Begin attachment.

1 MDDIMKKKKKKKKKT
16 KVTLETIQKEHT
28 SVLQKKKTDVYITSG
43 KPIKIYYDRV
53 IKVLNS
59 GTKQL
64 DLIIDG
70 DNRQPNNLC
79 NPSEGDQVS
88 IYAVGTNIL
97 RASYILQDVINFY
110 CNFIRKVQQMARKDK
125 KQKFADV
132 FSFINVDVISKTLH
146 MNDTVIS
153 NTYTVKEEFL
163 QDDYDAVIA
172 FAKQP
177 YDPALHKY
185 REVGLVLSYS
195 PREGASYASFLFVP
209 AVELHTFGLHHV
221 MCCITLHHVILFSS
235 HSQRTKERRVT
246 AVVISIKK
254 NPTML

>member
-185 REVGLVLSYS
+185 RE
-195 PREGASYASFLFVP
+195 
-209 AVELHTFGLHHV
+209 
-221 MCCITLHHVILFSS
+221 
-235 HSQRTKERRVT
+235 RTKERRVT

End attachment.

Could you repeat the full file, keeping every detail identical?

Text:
1 MDDIMKKKKKKKKKT
16 KVTLETIQKEHT
28 SVLQKKKTDVYITSG
43 KPIKIYYDRV
53 IKVLNS
59 GTKQL
64 DLIIDG
70 DNRQPNNLC
79 NPSEGDQVS
88 IYAVGTNIL
97 RASYILQDVINFY
110 CNFIRKVQQMARKDK
125 KQKFADV
132 FSFINVDVISKTLH
146 MNDTVIS
153 NTYTVKEEFL
163 QDDYDAVIA
172 FAKQP
177 YDPALHKY
185 REVGLVLSYS
195 PREGASYASFLFVP
209 AVELHTFGLHHV
221 MCCITLHHVILFSS
235 HSQRTKERRVT
246 AVVISIKK
254 NPTML

>member
-185 REVGLVLSYS
+185 RE
-195 PREGASYASFLFVP
+195 
-209 AVELHTFGLHHV
+209 
-221 MCCITLHHVILFSS
+221 
-235 HSQRTKERRVT
+235 RTKERRVT